It's not as cool looking as the ones with the weave pattern, but it's dang light, does what it needs to do, and holy cow, it made shooting easy. (It does not get very hot either, I can shoot many 25 round mags, and the barrel is not hot other than at the stainless steel parts, the "carbon" part does not heat up much at all.)

It is totally light weight. I was sort of shocked at first, but now will never own another heavy barrel 1022 if I can avoid it.

I did the "gunsmithing" work on my bolt with a diamond stone, and dremel to polish when it was square/cut. I followed the advice here, and cut the face of the bolt to remove excess where it was not needed, and cleaned up the factory machine work to make it smooth. Then I coated the bolt with molydisulfied I use in automotive/engines on piston skirts and bearings. It holds oil in place, and aids with lubrication, and it has a nice dark gray color too.

I also cleaned up the reciever, and coated it on the inside too with the moly, and outside with cheap .97 cent WalMart rattle can flat black that was then baked in the oven at 400f. (Has held up very well, prep work is 99% of a good paint job.)

I also coated the shiny parts of the barrel, same deal, has held up excellent, but I only baked it at 180f.

Added a sharp extractor and new spring, power custom hammer/spring setup, with some work done to polish it up. (I did my own original parts, but on a whim, tried the PC stuff, and it was better, so I've kept using it.)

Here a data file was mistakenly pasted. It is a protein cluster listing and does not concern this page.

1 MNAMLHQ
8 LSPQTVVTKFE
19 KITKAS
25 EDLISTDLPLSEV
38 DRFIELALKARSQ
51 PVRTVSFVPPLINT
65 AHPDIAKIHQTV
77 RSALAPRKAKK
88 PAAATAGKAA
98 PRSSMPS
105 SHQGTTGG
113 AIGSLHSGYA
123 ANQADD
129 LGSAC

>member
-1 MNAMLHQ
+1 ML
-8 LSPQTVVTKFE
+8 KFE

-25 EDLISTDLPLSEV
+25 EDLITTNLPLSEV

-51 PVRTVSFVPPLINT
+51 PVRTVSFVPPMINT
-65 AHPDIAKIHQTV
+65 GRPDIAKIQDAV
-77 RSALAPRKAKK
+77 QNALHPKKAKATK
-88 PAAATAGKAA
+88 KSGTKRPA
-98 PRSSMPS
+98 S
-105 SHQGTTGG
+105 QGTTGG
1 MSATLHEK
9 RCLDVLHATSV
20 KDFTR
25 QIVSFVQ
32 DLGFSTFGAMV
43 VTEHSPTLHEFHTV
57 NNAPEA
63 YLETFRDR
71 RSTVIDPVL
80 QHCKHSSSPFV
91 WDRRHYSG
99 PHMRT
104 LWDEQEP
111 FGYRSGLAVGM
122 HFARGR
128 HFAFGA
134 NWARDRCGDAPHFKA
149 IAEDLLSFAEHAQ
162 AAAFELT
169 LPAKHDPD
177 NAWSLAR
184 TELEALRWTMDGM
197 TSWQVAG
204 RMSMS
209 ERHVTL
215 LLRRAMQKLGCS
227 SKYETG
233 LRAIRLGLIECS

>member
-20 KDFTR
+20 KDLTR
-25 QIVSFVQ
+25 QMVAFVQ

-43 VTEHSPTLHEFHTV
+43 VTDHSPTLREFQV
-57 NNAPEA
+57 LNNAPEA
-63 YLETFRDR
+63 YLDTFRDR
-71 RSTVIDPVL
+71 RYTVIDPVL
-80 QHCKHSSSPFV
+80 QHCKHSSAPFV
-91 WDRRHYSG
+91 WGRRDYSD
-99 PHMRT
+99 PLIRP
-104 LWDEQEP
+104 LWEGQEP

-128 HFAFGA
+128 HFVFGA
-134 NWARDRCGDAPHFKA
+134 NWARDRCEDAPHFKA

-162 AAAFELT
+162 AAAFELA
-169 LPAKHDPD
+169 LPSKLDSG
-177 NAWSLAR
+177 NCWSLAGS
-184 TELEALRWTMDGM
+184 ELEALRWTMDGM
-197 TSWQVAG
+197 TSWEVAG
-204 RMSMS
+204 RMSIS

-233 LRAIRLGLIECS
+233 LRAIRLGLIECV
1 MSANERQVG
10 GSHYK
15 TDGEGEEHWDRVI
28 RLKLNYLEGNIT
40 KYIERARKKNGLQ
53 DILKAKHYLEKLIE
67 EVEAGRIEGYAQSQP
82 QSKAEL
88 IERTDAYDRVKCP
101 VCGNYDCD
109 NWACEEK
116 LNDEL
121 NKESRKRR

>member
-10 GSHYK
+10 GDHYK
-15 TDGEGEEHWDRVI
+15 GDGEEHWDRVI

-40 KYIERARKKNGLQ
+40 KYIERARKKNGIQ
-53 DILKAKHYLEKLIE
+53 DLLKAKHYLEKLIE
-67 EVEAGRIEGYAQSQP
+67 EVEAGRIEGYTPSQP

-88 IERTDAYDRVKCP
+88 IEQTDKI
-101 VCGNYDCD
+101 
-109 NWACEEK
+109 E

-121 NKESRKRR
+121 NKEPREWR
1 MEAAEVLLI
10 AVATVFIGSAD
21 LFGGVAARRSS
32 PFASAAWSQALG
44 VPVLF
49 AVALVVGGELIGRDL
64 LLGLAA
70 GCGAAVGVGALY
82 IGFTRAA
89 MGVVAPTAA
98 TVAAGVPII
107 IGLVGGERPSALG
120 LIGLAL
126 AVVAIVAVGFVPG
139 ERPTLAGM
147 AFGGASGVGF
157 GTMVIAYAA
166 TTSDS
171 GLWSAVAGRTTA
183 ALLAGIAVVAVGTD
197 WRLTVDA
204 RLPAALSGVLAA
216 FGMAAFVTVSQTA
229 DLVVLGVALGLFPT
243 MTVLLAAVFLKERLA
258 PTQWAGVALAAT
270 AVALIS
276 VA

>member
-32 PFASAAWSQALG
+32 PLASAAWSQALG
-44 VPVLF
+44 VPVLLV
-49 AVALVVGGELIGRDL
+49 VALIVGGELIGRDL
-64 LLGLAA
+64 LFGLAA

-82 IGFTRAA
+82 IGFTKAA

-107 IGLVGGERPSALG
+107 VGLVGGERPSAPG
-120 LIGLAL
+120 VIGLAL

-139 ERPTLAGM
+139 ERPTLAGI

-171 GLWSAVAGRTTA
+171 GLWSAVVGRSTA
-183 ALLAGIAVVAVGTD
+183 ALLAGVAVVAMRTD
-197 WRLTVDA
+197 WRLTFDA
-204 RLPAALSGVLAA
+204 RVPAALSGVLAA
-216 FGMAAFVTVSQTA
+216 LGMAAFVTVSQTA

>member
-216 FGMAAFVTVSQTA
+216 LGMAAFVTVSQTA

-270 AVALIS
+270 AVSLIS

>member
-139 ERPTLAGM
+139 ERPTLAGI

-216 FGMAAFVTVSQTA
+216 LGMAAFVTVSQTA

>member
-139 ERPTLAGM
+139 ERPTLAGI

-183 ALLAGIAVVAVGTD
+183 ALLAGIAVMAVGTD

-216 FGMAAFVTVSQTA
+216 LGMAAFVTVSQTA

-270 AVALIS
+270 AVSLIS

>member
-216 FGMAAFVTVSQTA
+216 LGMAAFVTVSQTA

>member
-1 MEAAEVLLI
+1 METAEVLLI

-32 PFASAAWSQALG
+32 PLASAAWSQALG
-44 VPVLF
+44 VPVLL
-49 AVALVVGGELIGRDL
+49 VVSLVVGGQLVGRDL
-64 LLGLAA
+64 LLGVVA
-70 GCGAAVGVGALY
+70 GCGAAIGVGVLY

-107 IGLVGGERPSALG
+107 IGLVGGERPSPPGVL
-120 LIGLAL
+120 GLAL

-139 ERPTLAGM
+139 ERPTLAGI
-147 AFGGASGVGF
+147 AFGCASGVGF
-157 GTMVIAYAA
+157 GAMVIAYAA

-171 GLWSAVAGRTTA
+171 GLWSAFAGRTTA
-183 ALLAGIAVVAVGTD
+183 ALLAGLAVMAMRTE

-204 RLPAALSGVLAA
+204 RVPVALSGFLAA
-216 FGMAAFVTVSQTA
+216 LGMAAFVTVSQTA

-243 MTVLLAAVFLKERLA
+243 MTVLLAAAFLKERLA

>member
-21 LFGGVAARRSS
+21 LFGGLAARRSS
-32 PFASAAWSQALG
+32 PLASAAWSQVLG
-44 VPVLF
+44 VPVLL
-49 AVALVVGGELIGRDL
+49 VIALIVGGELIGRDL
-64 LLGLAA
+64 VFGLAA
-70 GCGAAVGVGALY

Over travel is limited by a short pin inside the plunger spring, so you can't move the trigger back too far. And the PC trigger has short take up, and a crisp light break and short re-set.

While I had the barrel out doing the coatings, and after many years of use, I noticed that the stock bolt had beaten a pattern into the face of the barrel/breach. I used my diamond stone, and a 90 square taped to the barrel to keep it correct, to cut the face of the breach, and then polished it, and then coated it with moly. It stays cleaner now, and the moly coatings seem to hold up very well to this type of abuse where the bolt face is smacking against the breach with each round fired. (Both the bolt and breach face of the barrel are nice and flat now, unlike how it was stock, so I suppose that spreads loads around better with no high points hitting high points.)

Oh, and a poly buffer.

That's about it.

Shoots nickles at 100 yards all day long if I do my part with bulk ammo.

With Ely match, I've made single hole 3 shot groups at 100 yards.

A frind with a match/race gun using all Tactical Solutions parts does not shoot any better with the same ammo. (He's impressed with my "parts nightmare" 1022, and it's no where as fancy looking as his thumb hole stock, fluted alloy barrel, and billet action/bolt/trigger group, but Hey, I'm not over a 1k into my 1022 either.